First of Five Weeks

We are starting a series of posts that will deal with Clubhouse Democracy.  This term is not as well-known as ‘Summerhill’ or ‘Summerhillian’. It’s a term Leonard invented when he explained at a conference what he was doing democratically in his state school classroom. Someone asked if what he was doing had a name. Leonard said, “Well, I think I’d call it Clubhouse Democracy.” Clubhouse Democracy is essential to understand as we design a school.

Essential As We Design A School

Our Point Of reference

We are designing a school using Summerhill as a point of reference.  In several key respects, however, Summerhill School cannot provide a complete template.

Transitional Models

Leonard has talked before about transitional models.  I think we need to clarify what he means by this in the next phase of our discussion. The phrase suggests a movement from one place to another.  It is an optimistic vision of a school that can offer a model of Summerhill-style education to a wider world.  Summerhill School itself cannot do this because it is, quite rightly, determined to preserve its unique quality and characteristics.  

Some of these characteristics are absent from our model:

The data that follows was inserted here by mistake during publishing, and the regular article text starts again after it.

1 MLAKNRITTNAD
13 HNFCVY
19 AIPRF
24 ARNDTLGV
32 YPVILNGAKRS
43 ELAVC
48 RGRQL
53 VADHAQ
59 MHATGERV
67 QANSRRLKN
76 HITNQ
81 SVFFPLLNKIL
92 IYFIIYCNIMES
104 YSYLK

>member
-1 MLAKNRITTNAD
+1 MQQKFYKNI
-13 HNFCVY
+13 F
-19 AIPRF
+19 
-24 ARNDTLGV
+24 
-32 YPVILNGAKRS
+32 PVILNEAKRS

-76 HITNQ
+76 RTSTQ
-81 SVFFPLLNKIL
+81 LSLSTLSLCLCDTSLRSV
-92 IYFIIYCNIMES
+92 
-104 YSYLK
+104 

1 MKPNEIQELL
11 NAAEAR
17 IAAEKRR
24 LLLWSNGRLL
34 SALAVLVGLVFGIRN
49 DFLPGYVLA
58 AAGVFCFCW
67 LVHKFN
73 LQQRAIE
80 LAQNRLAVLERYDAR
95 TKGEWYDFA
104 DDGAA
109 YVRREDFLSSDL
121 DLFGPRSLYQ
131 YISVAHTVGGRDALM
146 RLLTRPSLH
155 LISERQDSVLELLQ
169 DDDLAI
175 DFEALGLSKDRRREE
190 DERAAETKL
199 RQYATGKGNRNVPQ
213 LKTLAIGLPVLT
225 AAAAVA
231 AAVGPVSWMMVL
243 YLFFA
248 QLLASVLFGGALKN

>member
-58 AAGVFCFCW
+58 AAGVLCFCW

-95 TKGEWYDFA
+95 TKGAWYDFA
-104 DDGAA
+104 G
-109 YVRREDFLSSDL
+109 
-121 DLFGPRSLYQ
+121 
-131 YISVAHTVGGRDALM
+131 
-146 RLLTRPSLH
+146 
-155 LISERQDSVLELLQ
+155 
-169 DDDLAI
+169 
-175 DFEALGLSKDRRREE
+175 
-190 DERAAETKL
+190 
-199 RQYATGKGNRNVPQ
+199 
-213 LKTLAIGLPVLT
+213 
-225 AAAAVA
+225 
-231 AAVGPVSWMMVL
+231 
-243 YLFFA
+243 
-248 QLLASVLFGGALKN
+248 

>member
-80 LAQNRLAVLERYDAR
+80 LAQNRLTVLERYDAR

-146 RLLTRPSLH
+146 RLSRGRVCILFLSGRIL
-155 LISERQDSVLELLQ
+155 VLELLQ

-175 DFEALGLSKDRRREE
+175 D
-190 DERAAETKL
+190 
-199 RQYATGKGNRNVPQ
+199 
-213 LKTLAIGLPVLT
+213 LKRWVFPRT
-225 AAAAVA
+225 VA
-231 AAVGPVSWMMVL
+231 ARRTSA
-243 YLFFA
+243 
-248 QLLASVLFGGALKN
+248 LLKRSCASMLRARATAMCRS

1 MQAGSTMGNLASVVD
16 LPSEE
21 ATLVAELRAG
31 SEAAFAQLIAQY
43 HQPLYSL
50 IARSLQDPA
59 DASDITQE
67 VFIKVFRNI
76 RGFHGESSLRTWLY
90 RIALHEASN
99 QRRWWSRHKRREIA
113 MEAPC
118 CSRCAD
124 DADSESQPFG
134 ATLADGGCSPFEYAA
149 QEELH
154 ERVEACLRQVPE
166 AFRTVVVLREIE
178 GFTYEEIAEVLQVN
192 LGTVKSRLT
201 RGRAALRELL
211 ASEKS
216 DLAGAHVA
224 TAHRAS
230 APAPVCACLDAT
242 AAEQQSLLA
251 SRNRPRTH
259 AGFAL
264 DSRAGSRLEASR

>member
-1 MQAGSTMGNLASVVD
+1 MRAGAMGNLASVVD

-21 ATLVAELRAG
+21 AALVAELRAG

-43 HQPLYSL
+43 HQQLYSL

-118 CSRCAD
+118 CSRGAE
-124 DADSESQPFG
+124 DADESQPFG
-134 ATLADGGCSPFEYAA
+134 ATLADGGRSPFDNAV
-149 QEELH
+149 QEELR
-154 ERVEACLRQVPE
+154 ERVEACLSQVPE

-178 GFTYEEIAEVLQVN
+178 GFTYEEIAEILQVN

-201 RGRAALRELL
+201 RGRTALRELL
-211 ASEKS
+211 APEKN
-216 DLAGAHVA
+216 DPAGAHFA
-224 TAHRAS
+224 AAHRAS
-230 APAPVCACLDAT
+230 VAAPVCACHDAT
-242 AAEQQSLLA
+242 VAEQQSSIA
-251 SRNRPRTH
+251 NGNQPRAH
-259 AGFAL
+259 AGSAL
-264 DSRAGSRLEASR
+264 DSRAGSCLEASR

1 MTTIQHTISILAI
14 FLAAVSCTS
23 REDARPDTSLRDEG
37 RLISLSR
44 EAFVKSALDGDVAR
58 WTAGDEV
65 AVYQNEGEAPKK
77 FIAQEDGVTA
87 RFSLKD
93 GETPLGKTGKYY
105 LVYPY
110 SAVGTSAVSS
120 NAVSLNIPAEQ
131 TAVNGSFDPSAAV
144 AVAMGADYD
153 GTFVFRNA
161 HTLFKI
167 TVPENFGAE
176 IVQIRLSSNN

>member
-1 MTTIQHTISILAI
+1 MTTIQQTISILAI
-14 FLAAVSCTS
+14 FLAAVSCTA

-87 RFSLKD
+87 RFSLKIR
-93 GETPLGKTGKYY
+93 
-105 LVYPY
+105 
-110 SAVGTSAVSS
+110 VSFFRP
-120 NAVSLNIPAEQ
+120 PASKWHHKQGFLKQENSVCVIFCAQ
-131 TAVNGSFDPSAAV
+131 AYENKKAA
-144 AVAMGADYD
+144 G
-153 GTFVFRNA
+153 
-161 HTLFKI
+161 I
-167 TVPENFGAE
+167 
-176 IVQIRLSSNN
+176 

• We are not designing a boarding school
  • We do not imagine the same luxury of space that Summerhill enjoys
  • The school may be bigger than Summerhill

In addition, Leonard has a lifetime of experience introducing democratic classrooms into schools. It would be foolish to disregard this when designing a school that, by definition, will not be Summerhill.

One of the key concepts that informed Leonard’s work both at Summerhill and in the Canadian state school where he worked before is Clubhouse Democracy.  

Jason’s Questions

Over the next few weeks I shall be questioning Leonard in a series of interviews for this blog and podcast series so that you can understand what Clubhouse Democracy means.

Here are my first questions:

What is a transitional model?  I think our readers and listeners may need some explanation of this term.

Can you define the Clubhouse?  A classroom is not a club.  What does the term mean?

Does the Clubhouse concept work for one age range better than for others?

Is it something that you did alone?  Or is it possible to train other teachers to run a Clubhouse?  I think this is important to the idea of the transitional model.

Leonard’s Answers

in Wednesday’s Podcast !

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